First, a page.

In 1983, an NGO namely Rural Litigation and Entitlement Kendra wrote a letter to the Apex Court alleging that illegal limestone quarrying was being carried on in Mussoorie-Dehradun region. The letter also suggested that this activity was disturbing the ecological balance in the area as extensive deforestation resulted in a lack of vegetation which in turn led to frequent landslides. Finally, it was ordered to treat the letter as a writ petition under Article 32 of the Constitution. The Bhargava committee was appointed and it classified the mines into A, B and C. The court ordered that the C-category mines should be closed altogether. However, the mines that operated outside city limits were permitted to operate. The court entertained the case for about six years and passed the final verdict in 1988. While the case was being considered, the Environment Protection Act, 1986 was enacted. It declared the area in question as ecologically delicate.
- Whether mining in the region in question violates the Forest Conservation Act, 1980 as the Act prohibits non-forest activities in the forest area without the prior sanction of the Central Government.
- Should economic growth be prioritized over ecological protection?
The petitioners argued that the mining was violating their right to live in a healthy environment and was destroying the spring water. The respondents contended that the issue should be entrusted to administrative authorities as directed by the Environment Protection Act. This contention was rejected by the court which argued that the litigation had already begun, necessary orders had been passed and so, the case cannot be put to a halt. The respondents also argued that the manufacturing industry would suffer a blow if the mining operations are stopped.
The final verdict in 1988 specified that if mining is permitted in the area, it would be in contravention of the provisions of The Forest Conservation Act, 1980. The court ordered the closure of all the mines in the Doon Valley except three operations. However, the operation was to be allowed in a manner so as not to destroy further the fragile balance in the area. It was held that the mining area should be reforested once the period of lease is over and the same should be supervised by the Monitoring Committee in order to see that normalcy is brought back to the region. The court also provided that the mine owners who are aggrieved by this judgement should be rehabilitated.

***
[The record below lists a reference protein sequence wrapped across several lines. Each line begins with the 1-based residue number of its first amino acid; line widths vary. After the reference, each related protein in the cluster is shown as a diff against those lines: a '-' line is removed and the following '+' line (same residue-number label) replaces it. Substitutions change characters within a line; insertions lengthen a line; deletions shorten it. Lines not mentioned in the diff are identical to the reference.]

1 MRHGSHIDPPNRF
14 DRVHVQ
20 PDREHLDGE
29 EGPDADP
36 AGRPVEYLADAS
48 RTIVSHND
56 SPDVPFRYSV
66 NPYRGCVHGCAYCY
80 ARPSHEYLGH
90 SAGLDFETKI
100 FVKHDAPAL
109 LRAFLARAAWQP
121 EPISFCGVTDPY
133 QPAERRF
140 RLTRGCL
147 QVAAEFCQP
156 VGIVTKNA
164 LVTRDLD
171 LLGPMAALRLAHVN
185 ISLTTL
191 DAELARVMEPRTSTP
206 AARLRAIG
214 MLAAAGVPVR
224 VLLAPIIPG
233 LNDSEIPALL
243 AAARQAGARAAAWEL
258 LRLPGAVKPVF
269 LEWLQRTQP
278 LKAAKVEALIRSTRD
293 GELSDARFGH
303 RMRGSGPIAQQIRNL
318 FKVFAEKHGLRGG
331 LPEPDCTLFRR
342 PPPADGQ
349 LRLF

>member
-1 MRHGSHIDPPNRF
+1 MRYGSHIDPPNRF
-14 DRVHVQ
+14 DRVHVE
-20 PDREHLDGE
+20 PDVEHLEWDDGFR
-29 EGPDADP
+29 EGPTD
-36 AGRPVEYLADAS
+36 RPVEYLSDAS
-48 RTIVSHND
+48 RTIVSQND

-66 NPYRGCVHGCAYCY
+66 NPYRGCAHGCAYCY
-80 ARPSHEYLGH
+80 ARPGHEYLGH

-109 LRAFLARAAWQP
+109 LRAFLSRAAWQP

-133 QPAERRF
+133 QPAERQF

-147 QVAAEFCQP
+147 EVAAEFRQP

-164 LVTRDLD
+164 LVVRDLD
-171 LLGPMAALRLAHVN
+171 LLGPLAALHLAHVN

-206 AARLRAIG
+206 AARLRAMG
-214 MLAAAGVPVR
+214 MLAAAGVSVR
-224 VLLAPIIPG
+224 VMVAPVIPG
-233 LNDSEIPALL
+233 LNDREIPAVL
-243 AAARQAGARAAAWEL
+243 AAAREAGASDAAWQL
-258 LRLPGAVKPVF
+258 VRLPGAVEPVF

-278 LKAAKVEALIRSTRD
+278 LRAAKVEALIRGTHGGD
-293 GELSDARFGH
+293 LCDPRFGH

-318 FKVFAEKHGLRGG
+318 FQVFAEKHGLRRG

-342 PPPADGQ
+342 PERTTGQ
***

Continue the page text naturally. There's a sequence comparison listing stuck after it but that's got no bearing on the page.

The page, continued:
This case marks a watershed in recognizing the right to live in a wholesome environment as part of Article 21. In the instant case, the Apex Court did not explicitly recognize that the illegal limestone quarrying violated the fundamental right to life under Article 21 of the Constitution, however, the recognition of the letter as a writ petition and the order of closure of the mines suggests that the court impliedly admitted that the mining activities in the area were violating the fundamental right of the petitioners under Article 21 of the Constitution. Also, the provision for rehabilitation of the affected lessees by the Hon’ble Court is worthy of appreciation.
A clean and healthy environment is a sine-qua-non to live a life with dignity which is a component of Article 21 of the Constitution. Any activity which interferes with this right must be declared as violative of Article 21 and should be immediately wound up with simultaneous provisions for rehabilitation. It is also submitted that the state should take all possible measures to improve the environment, ensuring a dignified life for humans and an undisturbed habitat for flora and fauna.
Author(s) Name: Tanzeela Hassan